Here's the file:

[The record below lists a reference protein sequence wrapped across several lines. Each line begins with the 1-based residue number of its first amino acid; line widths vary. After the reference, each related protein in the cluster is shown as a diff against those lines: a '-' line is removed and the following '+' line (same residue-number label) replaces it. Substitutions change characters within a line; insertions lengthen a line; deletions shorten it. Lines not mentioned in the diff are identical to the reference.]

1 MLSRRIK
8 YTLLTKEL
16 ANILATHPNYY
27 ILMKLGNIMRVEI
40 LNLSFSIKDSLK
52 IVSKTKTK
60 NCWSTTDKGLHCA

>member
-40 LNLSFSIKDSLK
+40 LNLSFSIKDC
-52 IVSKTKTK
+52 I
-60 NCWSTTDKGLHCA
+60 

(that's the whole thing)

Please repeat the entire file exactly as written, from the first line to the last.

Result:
[The record below lists a reference protein sequence wrapped across several lines. Each line begins with the 1-based residue number of its first amino acid; line widths vary. After the reference, each related protein in the cluster is shown as a diff against those lines: a '-' line is removed and the following '+' line (same residue-number label) replaces it. Substitutions change characters within a line; insertions lengthen a line; deletions shorten it. Lines not mentioned in the diff are identical to the reference.]

1 MLSRRIK
8 YTLLTKEL
16 ANILATHPNYY
27 ILMKLGNIMRVEI
40 LNLSFSIKDSLK
52 IVSKTKTK
60 NCWSTTDKGLHCA

>member
-40 LNLSFSIKDSLK
+40 LNLSFSIKDC
-52 IVSKTKTK
+52 I
-60 NCWSTTDKGLHCA
+60 